Speaking generally, it is an exceedingly important feature of a successful legal system that everyone understands that there are places where identity politics are welcome, and places in which they are utterly alien to the spirit of a particular institution. Donald Trump, as a private citizen, could decide to invite only nativists to his own Fourth of July party. Other groups could decide to celebrate Cinco De Mayo in honor of Mexico’s victory over the French at the Battle of Puebla on May 5, 1862. Others can celebrate Israel’s Independence Day, which this year fell on May 12, 2016. But all those forms of deep personal identification play no role in judicial decision-making.

Even though it is probably impossible for any one of us to put aside our own personal allegiances, as public servants we darn well have to try, because each of us in his or her public role owes it to all citizens to do the best that we can to keep these preferences in check. There is every reason to think that Judge Curiel has honorably hewed to this tradition of adjudication — and all too much public evidence to show that Donald Trump has done everything in his power to tear it down. We cannot run a country in which everyone gets a judge of his own race, gender or political persuasion. Anyone who says the opposite is working nonstop to tear down the fabric of American public institutions. We need desperately to preserve our social capital.

So, what should be done? Right now, the Republican Party should take it upon itself to ask whether it can nominate any candidate that shows such terrible judgment and bigotry in dealing with public matters. If the answer to that question is no, as it may well be, then they should turn themselves as one person against him, by refusing to honor his primary victories. It is better to run an open convention after removing this cancer before it spreads. The gruesome alternative is that, if he becomes President, there is all too great a chance that his impetuous temperament will lead him to perform public acts that will indeed count as high crimes and misdemeanors, worthy of impeachment. In this campaign, if Trump survives, look closely at his vice presidential pick, for sooner than you think that person could well become President after a Trump victory. So, Donald Trump — even you can learn to back off a fight that you cannot, should not, and must not win.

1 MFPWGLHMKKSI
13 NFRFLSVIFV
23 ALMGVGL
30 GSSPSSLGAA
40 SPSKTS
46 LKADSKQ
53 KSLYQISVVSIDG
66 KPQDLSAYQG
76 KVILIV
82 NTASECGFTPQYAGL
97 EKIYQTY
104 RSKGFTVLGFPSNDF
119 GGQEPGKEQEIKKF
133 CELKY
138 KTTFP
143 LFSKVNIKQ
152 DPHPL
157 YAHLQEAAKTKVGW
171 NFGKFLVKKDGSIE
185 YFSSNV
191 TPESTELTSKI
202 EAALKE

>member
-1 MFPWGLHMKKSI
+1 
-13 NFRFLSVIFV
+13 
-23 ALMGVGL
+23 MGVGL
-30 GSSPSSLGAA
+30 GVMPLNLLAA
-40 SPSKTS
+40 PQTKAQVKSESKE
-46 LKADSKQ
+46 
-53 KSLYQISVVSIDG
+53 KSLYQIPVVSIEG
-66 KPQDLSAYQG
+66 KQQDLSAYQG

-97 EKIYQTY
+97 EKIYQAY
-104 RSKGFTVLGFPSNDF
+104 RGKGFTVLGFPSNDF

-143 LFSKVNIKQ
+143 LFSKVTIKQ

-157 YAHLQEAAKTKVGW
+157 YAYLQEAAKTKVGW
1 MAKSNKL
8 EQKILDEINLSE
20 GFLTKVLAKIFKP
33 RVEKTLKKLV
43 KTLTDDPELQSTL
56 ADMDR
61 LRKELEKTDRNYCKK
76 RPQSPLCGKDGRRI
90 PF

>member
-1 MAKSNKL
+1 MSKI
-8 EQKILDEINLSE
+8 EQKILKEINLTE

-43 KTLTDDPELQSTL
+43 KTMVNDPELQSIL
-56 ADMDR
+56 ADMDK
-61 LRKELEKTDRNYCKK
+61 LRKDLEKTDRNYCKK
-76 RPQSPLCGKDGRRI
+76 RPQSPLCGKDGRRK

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  1. Larry3435 Member
    Larry3435
    @Larry3435

    Mike LaRoche:

    Umbra Fractus:

    The Reticulator:

    Randy Webster:Trump will maybe, maybe even probably, be a disaster. There’s 100% likelihood that Hillary will be. The margin is thin, but sometimes you have to go with it.

    Thank you, GOPe, for giving us this choice.

    This is the “Society is to blame” defense. It doesn’t matter what the Establishment did, the voters did something stupid and should be held responsible for it.

    There is nothing “stupid” about wanting to secure our borders and bring immigration down to manageable levels, two things which the GOPe promised – and repeatedly failed – to do.

    There is something incredibly stupid about voting for someone who promises to secure the border by sprinkling pixie dust on it and waving a magic wand.  If the problem has been that Republican candidates have failed to keep their promises, then it is incredibly stupid to vote for a guy who makes the most unrealistic promises ever seen.

    • #211
  2. Umbra Fractus Inactive